Objective: To assess the capacity of the Biodex Stability System using a one-leg stance protocol to differentiate between injured and non-injured limbs and between level of disabilities.
Design: Cross-sectional study.
Setting: Military and civilian clinic.
Subjects: Thirty-four individuals with a second-degree lateral ankle sprain and 36 healthy subjects.
Methods and measures: Subjects were tested on the Stability System 30 days after injury using a one-leg stance protocol in the dynamic limit-of-stability mode. All subjects also filled out a disability questionnaire (Lower Extremity Functional Scale). The groups were compared based on the overall dynamic limit-of-stability score and its relationship with the score on the disability questionnaire was also examined.
Results: The overall dynamic limit-of-stability scores (subjects with a lateral ankle sprain: 13.0% (5.5)-26.0% (9.2); healthy subjects: 16.9% (7.9)-27.9% (9.6)) clustered in the lower end of the theoretical range of 0-100%. Statistically significant differences in the overall dynamic limit-of-stability scores were found between the injured and non-injured limbs but group differences were small and clinically not relevant. No significant relationships were found between the overall dynamic limit-of-stability scores and the Lower Extremity Functional Scale scores (58.2 (11.8)) of the subjects with a lateral ankle sprain.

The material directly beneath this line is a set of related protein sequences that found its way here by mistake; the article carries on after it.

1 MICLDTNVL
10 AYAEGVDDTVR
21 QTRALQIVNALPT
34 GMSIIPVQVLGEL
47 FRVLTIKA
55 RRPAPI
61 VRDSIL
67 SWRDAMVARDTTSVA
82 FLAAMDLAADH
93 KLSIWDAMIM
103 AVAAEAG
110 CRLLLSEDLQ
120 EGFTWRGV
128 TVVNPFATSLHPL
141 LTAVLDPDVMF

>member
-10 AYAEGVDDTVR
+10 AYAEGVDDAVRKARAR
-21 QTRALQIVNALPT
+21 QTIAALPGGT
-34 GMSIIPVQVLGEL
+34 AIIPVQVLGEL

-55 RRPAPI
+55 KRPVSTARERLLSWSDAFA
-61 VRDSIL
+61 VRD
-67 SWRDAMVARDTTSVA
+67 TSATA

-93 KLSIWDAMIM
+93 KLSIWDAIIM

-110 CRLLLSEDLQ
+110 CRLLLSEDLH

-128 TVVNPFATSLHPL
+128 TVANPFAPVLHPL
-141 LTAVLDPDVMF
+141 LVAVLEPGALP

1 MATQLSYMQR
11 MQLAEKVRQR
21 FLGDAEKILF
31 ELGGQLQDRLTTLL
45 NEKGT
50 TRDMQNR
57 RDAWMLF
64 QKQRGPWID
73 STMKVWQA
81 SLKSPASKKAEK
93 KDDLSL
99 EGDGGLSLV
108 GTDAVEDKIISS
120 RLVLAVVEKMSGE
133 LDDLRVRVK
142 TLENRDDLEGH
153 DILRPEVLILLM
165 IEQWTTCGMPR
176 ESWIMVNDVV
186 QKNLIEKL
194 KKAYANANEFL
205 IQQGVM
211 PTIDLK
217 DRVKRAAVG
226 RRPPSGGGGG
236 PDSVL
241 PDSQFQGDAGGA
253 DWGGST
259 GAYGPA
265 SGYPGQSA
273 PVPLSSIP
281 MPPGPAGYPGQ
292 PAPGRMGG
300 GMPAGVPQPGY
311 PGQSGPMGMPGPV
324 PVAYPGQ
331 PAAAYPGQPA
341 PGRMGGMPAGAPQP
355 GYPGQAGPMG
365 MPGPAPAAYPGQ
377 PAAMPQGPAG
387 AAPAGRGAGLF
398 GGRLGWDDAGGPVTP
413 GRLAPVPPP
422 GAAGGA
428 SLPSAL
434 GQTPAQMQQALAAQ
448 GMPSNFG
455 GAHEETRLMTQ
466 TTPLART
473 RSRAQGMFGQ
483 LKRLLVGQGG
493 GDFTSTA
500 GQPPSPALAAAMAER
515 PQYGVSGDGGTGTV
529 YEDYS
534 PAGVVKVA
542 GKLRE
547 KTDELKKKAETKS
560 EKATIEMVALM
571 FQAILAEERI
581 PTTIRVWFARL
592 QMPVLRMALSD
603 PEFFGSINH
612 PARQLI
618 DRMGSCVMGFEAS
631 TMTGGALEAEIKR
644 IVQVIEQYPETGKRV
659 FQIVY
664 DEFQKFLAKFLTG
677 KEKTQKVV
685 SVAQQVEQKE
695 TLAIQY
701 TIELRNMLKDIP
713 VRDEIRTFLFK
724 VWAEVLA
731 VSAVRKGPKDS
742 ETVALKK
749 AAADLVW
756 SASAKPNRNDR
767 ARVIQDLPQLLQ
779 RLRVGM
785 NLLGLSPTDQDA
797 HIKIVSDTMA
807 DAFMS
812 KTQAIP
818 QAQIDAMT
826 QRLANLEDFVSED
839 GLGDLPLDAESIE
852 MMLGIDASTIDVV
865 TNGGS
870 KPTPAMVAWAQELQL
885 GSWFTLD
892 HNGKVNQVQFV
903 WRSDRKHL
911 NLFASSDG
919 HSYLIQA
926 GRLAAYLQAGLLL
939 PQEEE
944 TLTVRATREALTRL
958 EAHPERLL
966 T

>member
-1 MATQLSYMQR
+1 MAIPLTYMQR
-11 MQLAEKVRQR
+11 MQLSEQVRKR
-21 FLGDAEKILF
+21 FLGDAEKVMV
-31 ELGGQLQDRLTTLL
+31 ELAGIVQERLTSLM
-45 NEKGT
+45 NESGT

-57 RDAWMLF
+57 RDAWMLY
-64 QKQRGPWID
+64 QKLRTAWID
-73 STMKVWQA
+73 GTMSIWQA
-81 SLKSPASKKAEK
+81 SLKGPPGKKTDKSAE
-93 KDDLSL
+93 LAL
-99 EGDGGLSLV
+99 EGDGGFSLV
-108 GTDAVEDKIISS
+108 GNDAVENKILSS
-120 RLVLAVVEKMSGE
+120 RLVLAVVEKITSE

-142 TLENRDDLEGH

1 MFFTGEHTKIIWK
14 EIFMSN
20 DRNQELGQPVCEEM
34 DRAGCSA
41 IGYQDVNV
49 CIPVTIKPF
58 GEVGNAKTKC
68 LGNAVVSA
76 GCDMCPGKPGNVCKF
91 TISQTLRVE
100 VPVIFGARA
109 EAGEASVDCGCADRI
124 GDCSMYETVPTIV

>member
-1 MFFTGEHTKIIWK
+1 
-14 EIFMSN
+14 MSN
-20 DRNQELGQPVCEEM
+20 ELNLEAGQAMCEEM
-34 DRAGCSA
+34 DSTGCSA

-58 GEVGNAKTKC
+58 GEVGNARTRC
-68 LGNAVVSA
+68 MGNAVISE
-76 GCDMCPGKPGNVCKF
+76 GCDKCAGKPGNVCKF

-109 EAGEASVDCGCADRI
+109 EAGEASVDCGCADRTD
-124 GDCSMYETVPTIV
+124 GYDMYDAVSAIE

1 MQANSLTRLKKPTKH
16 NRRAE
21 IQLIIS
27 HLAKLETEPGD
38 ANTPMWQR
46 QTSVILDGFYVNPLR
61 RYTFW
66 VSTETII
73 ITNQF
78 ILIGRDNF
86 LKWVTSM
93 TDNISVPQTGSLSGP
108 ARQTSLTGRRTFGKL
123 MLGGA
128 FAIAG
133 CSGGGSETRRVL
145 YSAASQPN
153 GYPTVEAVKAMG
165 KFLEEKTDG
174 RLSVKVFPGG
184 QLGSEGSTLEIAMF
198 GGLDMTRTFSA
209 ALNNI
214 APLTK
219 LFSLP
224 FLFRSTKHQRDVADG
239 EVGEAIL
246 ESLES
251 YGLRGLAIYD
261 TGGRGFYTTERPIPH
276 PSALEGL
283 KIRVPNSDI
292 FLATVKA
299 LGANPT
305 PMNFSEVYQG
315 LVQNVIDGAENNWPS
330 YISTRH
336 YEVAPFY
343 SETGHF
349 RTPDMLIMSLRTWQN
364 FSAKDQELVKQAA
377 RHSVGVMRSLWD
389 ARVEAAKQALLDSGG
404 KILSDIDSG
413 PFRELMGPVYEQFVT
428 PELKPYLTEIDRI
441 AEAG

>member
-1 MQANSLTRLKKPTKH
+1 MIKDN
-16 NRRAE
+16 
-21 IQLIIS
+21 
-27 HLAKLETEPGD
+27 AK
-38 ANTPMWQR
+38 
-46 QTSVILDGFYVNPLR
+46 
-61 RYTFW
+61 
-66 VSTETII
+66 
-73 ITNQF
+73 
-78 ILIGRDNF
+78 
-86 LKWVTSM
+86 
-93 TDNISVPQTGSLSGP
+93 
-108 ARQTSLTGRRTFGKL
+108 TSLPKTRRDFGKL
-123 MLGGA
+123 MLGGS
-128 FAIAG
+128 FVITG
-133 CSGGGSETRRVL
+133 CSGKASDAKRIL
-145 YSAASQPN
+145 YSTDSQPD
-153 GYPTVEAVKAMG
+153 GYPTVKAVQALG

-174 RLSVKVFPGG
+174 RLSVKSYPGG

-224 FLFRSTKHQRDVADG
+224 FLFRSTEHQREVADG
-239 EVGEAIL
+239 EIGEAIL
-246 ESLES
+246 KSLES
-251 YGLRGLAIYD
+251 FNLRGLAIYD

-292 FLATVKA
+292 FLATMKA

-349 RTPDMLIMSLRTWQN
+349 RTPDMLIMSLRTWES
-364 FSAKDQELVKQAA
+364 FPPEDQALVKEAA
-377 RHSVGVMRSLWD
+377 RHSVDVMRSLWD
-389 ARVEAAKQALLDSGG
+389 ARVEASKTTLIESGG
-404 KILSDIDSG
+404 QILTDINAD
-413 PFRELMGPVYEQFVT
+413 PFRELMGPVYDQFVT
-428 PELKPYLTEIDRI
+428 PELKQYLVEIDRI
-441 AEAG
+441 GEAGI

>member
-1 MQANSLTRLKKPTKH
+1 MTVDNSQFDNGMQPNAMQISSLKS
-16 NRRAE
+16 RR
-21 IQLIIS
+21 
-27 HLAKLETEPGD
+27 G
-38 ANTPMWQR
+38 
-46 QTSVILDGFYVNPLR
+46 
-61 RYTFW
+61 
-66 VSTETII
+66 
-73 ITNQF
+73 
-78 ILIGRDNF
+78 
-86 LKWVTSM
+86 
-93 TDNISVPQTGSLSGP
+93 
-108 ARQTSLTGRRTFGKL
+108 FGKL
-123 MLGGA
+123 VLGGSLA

Conclusions: The one-leg stance protocol carried out in the dynamic limit-of-stability mode is very challenging and offers a very limited capacity to differentiate between injured and non-injured limbs. The main outcome of the Stability System does not appear to be a good indicator of the functional capacity of people with a lateral ankle sprain.